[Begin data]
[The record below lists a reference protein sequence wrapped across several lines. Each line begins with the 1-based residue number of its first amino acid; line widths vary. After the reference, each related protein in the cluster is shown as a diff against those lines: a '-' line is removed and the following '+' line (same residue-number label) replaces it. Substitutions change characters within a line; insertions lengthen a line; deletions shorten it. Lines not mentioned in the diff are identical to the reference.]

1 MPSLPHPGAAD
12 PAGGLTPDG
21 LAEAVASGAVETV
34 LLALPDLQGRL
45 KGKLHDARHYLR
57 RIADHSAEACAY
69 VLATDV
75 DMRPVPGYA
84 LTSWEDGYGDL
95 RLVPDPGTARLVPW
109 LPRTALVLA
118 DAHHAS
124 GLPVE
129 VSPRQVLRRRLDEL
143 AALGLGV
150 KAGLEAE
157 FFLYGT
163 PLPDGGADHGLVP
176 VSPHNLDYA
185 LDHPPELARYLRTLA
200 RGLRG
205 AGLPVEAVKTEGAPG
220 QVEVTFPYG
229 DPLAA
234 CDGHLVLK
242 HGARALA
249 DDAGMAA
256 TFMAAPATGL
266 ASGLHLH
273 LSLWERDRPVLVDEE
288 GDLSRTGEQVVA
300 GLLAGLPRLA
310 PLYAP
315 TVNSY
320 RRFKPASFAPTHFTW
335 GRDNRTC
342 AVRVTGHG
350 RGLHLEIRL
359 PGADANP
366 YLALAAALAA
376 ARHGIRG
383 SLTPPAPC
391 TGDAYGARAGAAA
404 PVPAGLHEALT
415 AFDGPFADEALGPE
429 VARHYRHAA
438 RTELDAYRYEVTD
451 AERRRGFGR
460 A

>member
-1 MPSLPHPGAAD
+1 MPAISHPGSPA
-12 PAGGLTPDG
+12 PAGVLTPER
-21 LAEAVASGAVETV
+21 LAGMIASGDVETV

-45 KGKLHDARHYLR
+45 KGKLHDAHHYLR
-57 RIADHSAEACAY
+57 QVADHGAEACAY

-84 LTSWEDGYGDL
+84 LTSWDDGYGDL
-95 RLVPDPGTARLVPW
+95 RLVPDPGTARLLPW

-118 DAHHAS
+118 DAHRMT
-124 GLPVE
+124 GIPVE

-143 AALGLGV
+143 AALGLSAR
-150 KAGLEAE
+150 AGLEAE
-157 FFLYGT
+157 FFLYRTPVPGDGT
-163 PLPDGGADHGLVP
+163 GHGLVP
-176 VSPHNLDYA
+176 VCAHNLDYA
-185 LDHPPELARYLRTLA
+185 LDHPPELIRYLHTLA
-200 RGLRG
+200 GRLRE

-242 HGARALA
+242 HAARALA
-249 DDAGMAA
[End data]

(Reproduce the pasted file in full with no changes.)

[The record below lists a reference protein sequence wrapped across several lines. Each line begins with the 1-based residue number of its first amino acid; line widths vary. After the reference, each related protein in the cluster is shown as a diff against those lines: a '-' line is removed and the following '+' line (same residue-number label) replaces it. Substitutions change characters within a line; insertions lengthen a line; deletions shorten it. Lines not mentioned in the diff are identical to the reference.]

1 MPSLPHPGAAD
12 PAGGLTPDG
21 LAEAVASGAVETV
34 LLALPDLQGRL
45 KGKLHDARHYLR
57 RIADHSAEACAY
69 VLATDV
75 DMRPVPGYA
84 LTSWEDGYGDL
95 RLVPDPGTARLVPW
109 LPRTALVLA
118 DAHHAS
124 GLPVE
129 VSPRQVLRRRLDEL
143 AALGLGV
150 KAGLEAE
157 FFLYGT
163 PLPDGGADHGLVP
176 VSPHNLDYA
185 LDHPPELARYLRTLA
200 RGLRG
205 AGLPVEAVKTEGAPG
220 QVEVTFPYG
229 DPLAA
234 CDGHLVLK
242 HGARALA
249 DDAGMAA
256 TFMAAPATGL
266 ASGLHLH
273 LSLWERDRPVLVDEE
288 GDLSRTGEQVVA
300 GLLAGLPRLA
310 PLYAP
315 TVNSY
320 RRFKPASFAPTHFTW
335 GRDNRTC
342 AVRVTGHG
350 RGLHLEIRL
359 PGADANP
366 YLALAAALAA
376 ARHGIRG
383 SLTPPAPC
391 TGDAYGARAGAAA
404 PVPAGLHEALT
415 AFDGPFADEALGPE
429 VARHYRHAA
438 RTELDAYRYEVTD
451 AERRRGFGR
460 A

>member
-1 MPSLPHPGAAD
+1 MPAISHPGSPA
-12 PAGGLTPDG
+12 PAGVLTPER
-21 LAEAVASGAVETV
+21 LAGMIASGDVETV

-45 KGKLHDARHYLR
+45 KGKLHDAHHYLR
-57 RIADHSAEACAY
+57 QVADHGAEACAY

-84 LTSWEDGYGDL
+84 LTSWDDGYGDL
-95 RLVPDPGTARLVPW
+95 RLVPDPGTARLLPW

-118 DAHHAS
+118 DAHRMT
-124 GLPVE
+124 GIPVE

-143 AALGLGV
+143 AALGLSAR
-150 KAGLEAE
+150 AGLEAE
-157 FFLYGT
+157 FFLYRTPVPGDGT
-163 PLPDGGADHGLVP
+163 GHGLVP
-176 VSPHNLDYA
+176 VCAHNLDYA
-185 LDHPPELARYLRTLA
+185 LDHPPELIRYLHTLA
-200 RGLRG
+200 GRLRE

-242 HGARALA
+242 HAARALA
-249 DDAGMAA